"Stieglitz is as scholarly a production as anyone could wish, crammed with facts and trailing informative appendixes. It is also a loving and occasionally exasperated look at a contentious relative and the intimate circumstances that formed him."
Who was Vivian Maier? Many people know her as the reclusive Chicago nanny who wandered the city for decades, constantly snapping photographs, which were unseen until they were discovered in a seemingly abandoned storage locker. They revealed her to be an inadvertent master of twentieth-century American street photography. Not long after, the news broke that Maier had recently died and had no surviving relatives. Soon the whole world knew about her preternatural work, shooting her to stardom almost overnight.But, as Pamela Bannos reveals in this meticulous and passionate biography, this story of the nanny savant has blinded us to Maier's true achievements, as well as her intentions. Most important, Bannos argues, Maier was not a nanny who moonlighted as a photographer; she was a photographer who supported herself as a nanny. In Vivian Maier: A Photographer's Life and Afterlife, Bannos contrasts Maier's life with the mythology that strangers--mostly the men who have profited from her work--have created around her absence. Bannos shows that Maier was extremely conscientious about how her work was developed, printed, and cropped, even though she also made a clear choice never to display it. She places Maier's fierce passion for privacy alongside the recent spread of her work around the world, and she explains Maier's careful adjustments of photographic technique, while explaining how the photographs have been misconstrued or misidentified. As well, Bannos uncovers new information about Maier's immediate family, including her difficult brother, Karl--relatives that once had been thought not to exist. This authoritative and engrossing biography shows that the real story of Vivian Maier, a true visionary artist, is even more compelling than the myth.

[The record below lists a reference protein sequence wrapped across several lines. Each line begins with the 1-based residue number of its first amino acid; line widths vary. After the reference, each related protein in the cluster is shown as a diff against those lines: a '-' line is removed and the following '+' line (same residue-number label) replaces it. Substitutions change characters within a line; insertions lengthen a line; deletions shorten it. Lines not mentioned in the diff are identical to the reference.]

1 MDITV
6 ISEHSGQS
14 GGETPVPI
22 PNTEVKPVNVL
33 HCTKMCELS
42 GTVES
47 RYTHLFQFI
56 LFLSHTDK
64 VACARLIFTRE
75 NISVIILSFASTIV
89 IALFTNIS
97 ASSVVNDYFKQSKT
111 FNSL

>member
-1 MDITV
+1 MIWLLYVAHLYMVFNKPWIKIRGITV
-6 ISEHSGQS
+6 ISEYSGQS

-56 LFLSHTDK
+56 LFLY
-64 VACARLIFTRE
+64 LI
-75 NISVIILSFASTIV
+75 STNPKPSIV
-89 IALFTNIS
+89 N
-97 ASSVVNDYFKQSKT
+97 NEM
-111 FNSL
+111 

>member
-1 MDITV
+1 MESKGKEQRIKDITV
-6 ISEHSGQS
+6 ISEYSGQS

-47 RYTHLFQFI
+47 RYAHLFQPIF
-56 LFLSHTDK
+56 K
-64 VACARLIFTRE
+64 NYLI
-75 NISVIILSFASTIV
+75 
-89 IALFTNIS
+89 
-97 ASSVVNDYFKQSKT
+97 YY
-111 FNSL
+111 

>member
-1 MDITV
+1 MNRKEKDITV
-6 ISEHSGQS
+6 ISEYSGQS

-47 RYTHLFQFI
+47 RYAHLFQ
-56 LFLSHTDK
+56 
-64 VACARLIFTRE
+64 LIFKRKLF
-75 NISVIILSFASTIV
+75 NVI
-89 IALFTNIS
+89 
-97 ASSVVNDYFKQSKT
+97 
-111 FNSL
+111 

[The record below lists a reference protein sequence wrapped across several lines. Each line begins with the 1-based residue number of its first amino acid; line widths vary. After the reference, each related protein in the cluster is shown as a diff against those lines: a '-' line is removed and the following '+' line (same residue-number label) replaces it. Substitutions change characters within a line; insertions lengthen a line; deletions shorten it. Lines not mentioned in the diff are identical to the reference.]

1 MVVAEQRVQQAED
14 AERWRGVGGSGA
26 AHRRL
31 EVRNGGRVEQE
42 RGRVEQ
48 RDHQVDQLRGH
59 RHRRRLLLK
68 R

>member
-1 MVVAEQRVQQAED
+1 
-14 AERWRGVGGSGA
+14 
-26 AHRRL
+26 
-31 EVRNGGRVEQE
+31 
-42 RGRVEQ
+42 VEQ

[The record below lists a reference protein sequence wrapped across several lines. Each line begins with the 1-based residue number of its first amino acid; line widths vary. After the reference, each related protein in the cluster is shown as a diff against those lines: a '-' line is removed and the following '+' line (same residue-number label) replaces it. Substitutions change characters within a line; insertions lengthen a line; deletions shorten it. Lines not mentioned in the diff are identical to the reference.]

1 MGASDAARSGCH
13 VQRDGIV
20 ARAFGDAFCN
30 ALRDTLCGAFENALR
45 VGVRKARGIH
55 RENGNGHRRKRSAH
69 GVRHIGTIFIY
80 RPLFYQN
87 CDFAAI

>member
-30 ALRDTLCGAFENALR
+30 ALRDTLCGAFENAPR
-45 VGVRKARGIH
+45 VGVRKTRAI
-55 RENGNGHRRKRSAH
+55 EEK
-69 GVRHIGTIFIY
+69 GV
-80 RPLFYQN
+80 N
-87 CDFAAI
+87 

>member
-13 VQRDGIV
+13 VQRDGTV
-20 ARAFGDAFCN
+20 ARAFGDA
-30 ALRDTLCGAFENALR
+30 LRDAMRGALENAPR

Walker Evans (1903-1975) is best known as one of the leading documentary photographers of the Depression Era, and for his photographs of Alabama sharecroppers in James Agee's Let Us Now Praise Famous Men. His FSA photographs have become icons in the American consciousness, and are perhaps the most influential body of photographic work in this century.But Evans was not the propagandist for social causes he was presumed to be; he was, instead, a fastidious observer, recording, simply, the way things were. His instinctive aversion to "artiness" contrasted him sharply from his senior Alfred Stieglitz, and his immediate contemporary, Ansel Adams. Evans' eye took him toward the dusty particulars, the backroads of American life, its rundown mill towns, roadside stands, torn movie posters and advertisements for departed minstrel shows. He developed a peculiarly American vernacular, his particular trademark that makes an Evans photograph almost instantly recognizable.With unrestricted access to all of Evans' diaries, letters, work logs and contact sheets, James R. Mellow has produced one of the most finely wrought portraits of a major American artist ever. Also, it is a deeply informed cultural history of the 1930s and '40s and a lively account of friendships and influences with the likes of Lincoln Kirstein and James Agee.